The strong situation, as formulated by social psychologists, refers to an experimental condition offering unambiguous stimuli predicting or constituting hedonically strong events that uniformly guide response sets across individuals. In relation to fear and anxiety, the strong situation results from the unambiguous threat of an imminent and dangerous stimulus that evokes the adaptive fear response among anxiety patients and healthy controls alike. The current paper describes evidence that weakening the experimental situation through reducing the certainty, temporal proximity, and/or potency of the aversive stimulus may facilitate the emergence of patient-control differences in psychobiological measures of anxious arousal. Additionally, weak situations may be useful for testing the clinical utility of anxiolytic agents, given that pharmacological treatments of anxiety disorders are not intended to reduce the adaptive, normative response likely evoked by strong threat situations.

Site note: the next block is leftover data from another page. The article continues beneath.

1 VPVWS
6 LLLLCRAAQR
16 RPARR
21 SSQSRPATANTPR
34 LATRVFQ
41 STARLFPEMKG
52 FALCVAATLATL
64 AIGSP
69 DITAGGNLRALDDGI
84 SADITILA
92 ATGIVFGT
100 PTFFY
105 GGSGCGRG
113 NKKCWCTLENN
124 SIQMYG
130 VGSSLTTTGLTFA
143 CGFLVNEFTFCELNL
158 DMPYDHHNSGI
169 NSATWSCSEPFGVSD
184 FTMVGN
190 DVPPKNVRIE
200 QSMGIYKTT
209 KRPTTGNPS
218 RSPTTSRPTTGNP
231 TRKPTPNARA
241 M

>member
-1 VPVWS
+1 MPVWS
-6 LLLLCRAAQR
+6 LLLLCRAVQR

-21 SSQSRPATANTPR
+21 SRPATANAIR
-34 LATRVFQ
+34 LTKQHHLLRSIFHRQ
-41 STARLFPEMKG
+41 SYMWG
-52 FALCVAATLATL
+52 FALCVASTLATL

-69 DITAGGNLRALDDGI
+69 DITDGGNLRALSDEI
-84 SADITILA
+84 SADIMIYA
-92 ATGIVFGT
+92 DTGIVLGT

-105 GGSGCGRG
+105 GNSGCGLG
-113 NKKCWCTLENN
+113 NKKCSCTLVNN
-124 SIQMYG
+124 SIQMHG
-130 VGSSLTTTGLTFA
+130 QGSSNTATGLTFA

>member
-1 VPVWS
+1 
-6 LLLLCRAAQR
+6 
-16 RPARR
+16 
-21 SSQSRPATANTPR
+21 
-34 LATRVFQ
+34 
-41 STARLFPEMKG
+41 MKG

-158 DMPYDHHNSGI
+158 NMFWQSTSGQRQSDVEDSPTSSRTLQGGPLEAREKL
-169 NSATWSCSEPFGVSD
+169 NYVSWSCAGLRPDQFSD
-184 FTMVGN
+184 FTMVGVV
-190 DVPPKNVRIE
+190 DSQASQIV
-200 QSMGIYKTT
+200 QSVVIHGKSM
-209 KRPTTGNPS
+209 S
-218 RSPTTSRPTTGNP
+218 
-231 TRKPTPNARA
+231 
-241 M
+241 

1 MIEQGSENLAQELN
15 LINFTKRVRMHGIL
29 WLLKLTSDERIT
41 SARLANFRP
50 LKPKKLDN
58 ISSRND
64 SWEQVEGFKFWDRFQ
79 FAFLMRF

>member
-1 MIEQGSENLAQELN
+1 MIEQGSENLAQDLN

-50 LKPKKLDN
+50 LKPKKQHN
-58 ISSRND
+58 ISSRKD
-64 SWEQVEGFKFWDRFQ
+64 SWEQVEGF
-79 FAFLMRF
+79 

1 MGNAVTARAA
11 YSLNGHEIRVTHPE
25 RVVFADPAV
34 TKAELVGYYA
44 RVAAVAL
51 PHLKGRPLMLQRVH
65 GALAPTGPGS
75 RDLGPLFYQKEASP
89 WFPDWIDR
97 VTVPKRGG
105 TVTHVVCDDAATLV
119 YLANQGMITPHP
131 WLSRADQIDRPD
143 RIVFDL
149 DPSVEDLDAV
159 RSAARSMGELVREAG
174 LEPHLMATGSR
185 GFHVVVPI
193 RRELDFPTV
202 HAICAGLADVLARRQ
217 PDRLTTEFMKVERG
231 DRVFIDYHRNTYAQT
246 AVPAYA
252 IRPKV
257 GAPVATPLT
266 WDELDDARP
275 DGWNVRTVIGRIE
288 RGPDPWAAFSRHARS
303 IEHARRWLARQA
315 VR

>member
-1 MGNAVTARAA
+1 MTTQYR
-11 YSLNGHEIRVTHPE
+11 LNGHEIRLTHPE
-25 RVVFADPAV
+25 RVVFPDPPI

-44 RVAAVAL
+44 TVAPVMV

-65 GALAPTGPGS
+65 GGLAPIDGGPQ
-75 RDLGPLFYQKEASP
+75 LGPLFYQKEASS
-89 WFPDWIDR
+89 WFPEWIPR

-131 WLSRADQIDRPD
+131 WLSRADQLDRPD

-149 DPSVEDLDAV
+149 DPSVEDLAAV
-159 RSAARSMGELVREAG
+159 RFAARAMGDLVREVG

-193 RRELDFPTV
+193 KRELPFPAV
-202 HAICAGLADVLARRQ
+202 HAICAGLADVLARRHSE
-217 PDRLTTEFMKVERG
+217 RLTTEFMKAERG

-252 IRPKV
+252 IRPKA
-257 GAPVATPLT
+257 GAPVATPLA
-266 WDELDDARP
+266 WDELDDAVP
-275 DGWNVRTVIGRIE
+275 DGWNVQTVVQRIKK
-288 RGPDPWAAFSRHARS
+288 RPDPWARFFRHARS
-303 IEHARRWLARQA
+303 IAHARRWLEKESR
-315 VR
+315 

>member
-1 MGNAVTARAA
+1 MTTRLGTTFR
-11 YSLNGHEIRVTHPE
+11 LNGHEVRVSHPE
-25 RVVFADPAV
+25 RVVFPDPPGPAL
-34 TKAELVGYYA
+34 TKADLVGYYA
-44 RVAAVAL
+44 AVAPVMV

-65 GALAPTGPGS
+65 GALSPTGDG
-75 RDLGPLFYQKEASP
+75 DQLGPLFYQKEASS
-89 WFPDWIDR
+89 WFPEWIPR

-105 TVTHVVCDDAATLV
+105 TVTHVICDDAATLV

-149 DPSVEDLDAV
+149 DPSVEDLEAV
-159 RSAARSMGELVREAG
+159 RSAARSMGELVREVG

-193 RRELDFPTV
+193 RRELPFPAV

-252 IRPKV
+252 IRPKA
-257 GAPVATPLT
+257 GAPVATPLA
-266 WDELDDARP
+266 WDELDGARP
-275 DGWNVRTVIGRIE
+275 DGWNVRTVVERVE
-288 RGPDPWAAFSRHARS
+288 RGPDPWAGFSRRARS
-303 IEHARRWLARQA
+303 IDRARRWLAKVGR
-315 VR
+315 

Bibliographical noteFunding Information:
Financial support of this report was provided by the Intramural Research Program of the National Institutes of Health.
- Anxiety disorders
- Strong situation